“Crimes against humanity,” especially genocide, have been excluded from amnesty since the Nuremburg Trials. On a cultural level, oblivion by decree becomes an obligation to remember. This reversal is well-intended, but it opens up critical questions: Can memory be permanently established? Is it possible to maintain it in a monument?
The intervention at Track 17 at Berlin-Grunewald station, a work by architects Nikolaus Hirsch
, Wolfgang Lorch, and Andrea Wandel on the site of the deportations from Berlin between 1941 and 1945, is an attempt that aims at a structural connection between memory and oblivion. Referring to Alois Riegl's (the founder of the “Modern Cult of Monuments”) differentiation between the specific, highly controlled documentary value, and the generic, always changing “age value,” the authors introduce a strategy that negotiates between stable and instable parameters: presumably permanent data, shifting vegetal successions, material durations and decay. This approach investigates whether it is possible to build ambivalence or even doubt into a monument. Thus, the uncertain status of the material memory becomes the focus of the intervention at Track 17.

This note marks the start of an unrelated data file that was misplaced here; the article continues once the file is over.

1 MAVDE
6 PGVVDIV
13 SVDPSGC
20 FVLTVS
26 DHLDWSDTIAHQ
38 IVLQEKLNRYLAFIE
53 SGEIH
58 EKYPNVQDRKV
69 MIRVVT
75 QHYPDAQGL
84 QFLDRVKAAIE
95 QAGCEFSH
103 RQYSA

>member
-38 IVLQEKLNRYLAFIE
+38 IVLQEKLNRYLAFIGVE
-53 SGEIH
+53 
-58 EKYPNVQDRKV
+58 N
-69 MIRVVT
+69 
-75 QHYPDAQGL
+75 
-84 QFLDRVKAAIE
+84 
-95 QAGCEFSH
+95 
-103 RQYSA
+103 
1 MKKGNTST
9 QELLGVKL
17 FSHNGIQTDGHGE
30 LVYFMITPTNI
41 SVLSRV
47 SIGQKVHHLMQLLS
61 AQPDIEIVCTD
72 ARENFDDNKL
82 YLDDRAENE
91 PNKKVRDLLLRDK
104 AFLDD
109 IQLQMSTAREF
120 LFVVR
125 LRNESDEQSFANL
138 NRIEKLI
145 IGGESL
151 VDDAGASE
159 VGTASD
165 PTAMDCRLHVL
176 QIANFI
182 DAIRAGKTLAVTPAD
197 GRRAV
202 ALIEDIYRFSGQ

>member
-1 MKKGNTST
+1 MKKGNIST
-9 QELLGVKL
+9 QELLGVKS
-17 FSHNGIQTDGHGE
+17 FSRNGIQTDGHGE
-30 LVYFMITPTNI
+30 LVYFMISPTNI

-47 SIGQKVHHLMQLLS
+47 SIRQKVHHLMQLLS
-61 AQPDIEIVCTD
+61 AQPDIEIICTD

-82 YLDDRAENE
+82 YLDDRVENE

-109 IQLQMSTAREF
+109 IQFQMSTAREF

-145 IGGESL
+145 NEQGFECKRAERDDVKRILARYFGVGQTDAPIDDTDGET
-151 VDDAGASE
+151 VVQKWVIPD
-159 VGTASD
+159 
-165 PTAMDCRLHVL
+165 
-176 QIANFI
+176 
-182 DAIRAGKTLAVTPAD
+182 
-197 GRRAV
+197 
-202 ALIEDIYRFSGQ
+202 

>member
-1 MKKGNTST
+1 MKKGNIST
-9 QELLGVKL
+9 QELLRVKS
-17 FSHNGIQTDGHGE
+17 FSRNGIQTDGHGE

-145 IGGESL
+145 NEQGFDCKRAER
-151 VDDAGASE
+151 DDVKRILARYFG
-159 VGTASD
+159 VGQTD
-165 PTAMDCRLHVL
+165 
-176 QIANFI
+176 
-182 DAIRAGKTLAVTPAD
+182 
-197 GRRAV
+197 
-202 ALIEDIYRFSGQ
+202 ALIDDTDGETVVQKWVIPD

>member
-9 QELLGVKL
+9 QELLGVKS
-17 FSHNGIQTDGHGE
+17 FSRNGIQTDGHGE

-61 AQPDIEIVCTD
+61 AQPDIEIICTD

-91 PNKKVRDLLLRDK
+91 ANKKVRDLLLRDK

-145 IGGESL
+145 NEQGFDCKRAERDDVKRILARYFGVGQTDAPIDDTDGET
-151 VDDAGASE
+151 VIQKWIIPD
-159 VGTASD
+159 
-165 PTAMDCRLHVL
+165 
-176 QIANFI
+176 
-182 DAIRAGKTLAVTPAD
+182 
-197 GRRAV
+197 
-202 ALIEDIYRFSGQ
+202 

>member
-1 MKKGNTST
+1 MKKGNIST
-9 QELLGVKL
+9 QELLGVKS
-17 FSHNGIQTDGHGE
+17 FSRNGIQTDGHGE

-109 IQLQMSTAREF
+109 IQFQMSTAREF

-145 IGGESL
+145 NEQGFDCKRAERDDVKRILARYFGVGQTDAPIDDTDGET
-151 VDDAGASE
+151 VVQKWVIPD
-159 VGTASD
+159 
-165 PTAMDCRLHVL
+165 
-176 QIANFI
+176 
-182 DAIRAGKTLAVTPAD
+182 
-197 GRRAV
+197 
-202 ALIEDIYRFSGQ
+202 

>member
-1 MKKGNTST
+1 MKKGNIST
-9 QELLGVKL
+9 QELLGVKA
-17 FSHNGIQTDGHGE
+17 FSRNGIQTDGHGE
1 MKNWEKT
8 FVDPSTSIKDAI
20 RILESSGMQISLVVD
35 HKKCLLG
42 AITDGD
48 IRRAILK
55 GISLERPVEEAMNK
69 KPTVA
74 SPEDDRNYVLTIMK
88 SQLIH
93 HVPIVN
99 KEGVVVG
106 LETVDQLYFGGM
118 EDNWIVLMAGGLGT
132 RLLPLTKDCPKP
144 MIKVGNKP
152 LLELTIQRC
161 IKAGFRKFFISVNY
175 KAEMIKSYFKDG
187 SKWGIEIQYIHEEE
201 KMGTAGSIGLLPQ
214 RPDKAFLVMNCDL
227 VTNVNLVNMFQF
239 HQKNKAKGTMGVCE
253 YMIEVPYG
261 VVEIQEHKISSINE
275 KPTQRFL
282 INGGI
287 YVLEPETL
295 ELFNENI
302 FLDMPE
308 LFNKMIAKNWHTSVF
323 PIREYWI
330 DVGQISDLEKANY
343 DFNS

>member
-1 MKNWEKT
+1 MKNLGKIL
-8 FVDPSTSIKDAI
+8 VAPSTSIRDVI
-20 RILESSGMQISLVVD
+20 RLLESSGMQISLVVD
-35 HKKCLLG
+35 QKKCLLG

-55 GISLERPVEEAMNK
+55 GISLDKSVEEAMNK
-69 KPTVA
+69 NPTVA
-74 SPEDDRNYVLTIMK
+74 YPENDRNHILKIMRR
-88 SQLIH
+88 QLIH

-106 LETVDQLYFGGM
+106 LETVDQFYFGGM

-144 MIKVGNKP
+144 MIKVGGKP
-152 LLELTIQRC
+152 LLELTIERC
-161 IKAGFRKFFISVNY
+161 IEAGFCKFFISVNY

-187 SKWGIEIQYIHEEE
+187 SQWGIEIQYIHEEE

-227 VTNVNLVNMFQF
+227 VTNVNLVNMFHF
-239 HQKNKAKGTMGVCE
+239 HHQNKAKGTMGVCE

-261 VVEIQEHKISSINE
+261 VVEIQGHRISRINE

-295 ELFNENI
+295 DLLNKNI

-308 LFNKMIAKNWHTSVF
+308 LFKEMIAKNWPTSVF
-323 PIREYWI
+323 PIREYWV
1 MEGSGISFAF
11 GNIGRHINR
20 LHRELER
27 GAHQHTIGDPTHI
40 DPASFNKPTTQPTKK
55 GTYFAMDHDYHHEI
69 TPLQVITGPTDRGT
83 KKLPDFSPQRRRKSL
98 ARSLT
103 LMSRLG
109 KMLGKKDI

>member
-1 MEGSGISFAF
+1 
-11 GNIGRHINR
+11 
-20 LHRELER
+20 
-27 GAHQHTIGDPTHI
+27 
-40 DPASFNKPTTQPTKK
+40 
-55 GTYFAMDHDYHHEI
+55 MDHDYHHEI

The editors' work includes the Dresden Synagogue, the Hinzert Document Center, a high-rise building in the geopolitical hotspot of Tbilisi (Georgia), and the highly debated Archeological Zone / Jewish Museum in Cologne.
"If the efforts of a Holocaust-centered culture of memory could have any
effect, it would be to make understandable that, under certain circumstances,
it is not only bad people who behave inhumanly, but good ones, too. That is
the problem. Track 17 is neither located on the site of a former concentration
camp, nor in an industrial zone. Instead, it is found in the middle of one of
the most bourgeois, most saturated quarters of the capital."
Photos by Gerald Domenig and Lukas Roth.